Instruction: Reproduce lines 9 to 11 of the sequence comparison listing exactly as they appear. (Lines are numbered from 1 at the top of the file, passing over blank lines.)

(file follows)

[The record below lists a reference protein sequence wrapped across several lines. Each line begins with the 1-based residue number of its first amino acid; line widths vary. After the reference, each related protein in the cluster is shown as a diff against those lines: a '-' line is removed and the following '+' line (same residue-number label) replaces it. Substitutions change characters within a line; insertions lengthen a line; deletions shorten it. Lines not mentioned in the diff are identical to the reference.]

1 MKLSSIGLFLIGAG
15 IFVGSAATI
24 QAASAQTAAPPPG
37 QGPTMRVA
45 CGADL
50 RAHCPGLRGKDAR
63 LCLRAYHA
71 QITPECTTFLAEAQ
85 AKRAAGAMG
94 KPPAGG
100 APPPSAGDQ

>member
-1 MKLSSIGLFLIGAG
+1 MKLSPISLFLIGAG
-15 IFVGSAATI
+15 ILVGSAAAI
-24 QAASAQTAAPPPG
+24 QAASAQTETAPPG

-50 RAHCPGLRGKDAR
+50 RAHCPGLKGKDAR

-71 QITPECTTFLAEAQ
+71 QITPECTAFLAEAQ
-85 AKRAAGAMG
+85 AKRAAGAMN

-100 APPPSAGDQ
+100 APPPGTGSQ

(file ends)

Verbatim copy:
71 QITPECTTFLAEAQ
85 AKRAAGAMG
94 KPPAGG